Seamless collaboration is something that’s become essential, yet few people even realise that it’s part of consumerisation. People collaborate around slightly different things in a consumer setting; not so much around documents but more around pictures and video. Being able to quickly and simply share a photo on Facebook is so ubiquitous that people do it now without even thinking about it, and they also expect people to be able to comment on those items immediately. This simple act of sharing is the first step to collaboration. How much more useful is this in a business setting when what’s shared is a tender document and colleagues working on it together can simply comment or make updates?
Collaboration as a part of consumerisation makes the tools for collaborating more natural for the end user. That could be a SharePoint site where people can upload, comment on or edit the document online, or it could be using Lync to have a real-time conversation about a document. Better yet, it could be having an online meeting using Lync, where one colleague presents the slides and can go back a slide or two when someone gets lost. Your strategy for productivity within a consumerisation strategy should be to naturalise workflows.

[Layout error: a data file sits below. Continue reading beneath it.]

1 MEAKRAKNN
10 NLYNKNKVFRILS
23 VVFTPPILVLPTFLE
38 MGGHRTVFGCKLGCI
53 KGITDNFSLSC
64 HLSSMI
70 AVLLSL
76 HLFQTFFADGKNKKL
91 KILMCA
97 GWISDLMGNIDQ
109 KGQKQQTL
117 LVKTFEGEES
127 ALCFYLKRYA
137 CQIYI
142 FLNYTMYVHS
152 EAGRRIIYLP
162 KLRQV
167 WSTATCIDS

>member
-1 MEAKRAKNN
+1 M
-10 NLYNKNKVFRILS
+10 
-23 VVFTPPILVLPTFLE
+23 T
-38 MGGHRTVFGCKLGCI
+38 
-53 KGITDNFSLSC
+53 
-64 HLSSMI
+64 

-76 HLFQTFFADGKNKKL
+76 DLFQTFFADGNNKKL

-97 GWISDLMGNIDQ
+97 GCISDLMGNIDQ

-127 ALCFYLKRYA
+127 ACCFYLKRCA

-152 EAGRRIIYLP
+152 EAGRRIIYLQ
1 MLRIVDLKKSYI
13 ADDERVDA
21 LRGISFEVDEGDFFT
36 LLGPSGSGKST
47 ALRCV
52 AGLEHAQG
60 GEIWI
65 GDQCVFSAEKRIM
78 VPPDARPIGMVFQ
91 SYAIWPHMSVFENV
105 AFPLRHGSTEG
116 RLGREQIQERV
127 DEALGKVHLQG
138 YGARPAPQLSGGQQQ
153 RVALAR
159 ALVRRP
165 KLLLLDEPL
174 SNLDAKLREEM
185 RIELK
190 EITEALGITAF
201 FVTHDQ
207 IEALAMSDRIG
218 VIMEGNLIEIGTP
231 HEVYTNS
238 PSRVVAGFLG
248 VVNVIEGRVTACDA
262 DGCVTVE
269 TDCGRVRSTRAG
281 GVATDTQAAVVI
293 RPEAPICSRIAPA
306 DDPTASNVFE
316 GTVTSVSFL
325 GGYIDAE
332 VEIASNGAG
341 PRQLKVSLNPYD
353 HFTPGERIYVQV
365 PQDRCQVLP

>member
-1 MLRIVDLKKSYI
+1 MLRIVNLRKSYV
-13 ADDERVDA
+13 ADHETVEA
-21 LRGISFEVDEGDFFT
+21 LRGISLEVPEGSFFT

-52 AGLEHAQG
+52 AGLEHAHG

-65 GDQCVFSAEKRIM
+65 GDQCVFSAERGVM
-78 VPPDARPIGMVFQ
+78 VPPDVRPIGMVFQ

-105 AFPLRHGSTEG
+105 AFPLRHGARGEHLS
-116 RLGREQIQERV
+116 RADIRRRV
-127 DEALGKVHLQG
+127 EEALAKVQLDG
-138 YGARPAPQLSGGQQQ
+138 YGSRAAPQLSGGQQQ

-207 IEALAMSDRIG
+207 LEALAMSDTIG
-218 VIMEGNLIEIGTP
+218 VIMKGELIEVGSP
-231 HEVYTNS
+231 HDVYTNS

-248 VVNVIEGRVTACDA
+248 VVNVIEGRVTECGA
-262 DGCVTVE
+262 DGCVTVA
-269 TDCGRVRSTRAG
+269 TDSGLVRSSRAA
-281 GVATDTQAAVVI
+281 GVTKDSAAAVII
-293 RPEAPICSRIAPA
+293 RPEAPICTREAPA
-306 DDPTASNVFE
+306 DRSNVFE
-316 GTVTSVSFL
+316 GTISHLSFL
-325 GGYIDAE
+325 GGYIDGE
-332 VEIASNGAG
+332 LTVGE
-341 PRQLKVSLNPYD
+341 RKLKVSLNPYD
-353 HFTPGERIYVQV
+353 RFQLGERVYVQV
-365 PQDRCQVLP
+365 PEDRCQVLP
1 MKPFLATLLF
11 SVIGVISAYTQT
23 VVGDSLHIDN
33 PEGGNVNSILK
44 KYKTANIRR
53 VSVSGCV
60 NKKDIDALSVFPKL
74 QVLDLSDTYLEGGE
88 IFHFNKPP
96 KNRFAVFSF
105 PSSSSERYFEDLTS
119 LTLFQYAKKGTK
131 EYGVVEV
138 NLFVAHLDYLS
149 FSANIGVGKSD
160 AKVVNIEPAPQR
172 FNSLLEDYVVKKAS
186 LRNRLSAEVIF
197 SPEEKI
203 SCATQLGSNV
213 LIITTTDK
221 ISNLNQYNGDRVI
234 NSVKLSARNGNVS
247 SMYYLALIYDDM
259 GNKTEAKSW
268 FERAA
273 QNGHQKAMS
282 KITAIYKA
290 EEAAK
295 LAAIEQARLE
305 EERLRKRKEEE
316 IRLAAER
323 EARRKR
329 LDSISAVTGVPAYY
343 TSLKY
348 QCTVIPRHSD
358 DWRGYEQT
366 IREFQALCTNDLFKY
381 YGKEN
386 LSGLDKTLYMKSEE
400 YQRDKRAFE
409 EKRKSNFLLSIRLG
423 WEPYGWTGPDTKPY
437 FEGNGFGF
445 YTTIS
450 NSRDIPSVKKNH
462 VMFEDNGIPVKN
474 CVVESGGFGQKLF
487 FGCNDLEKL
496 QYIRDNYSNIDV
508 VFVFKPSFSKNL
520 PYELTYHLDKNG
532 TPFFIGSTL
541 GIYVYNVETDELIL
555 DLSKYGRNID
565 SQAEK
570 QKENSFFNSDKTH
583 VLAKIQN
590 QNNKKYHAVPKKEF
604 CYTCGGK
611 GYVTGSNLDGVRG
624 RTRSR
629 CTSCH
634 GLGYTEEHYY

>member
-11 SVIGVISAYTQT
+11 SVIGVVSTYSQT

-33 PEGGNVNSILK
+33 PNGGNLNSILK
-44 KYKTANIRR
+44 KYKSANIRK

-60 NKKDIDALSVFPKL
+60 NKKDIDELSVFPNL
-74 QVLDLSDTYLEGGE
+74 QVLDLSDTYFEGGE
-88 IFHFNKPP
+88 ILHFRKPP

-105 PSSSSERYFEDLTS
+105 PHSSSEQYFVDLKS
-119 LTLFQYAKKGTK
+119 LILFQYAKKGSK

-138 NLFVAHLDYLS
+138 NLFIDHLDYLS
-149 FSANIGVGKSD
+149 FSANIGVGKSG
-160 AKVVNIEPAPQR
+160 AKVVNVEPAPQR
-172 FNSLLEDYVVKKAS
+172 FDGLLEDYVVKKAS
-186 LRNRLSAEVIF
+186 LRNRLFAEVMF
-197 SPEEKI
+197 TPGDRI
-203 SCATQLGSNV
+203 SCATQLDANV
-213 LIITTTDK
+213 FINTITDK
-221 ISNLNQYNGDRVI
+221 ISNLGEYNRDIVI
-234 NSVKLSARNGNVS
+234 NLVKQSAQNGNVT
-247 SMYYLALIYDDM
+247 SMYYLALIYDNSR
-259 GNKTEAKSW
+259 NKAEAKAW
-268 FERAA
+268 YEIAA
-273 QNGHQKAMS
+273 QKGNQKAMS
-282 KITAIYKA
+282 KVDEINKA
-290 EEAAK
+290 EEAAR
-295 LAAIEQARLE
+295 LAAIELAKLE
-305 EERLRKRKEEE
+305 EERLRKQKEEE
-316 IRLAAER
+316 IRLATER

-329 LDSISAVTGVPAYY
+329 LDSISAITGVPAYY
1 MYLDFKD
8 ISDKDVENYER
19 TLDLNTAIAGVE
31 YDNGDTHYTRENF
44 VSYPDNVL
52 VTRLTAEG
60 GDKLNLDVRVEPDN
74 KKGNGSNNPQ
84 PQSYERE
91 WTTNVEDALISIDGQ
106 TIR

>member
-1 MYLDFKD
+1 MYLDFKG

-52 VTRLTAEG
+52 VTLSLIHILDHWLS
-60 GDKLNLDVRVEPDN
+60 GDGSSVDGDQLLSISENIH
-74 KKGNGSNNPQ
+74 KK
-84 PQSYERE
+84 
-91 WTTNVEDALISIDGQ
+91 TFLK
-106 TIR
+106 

In my mind, Office 2010 is the starting point. Again, most people have Office at home, many people use some kind of sharing site and many use video conferencing or internet voice calling, like Skype, on a regular basis. In a business environment you need similar functionality but with some central control.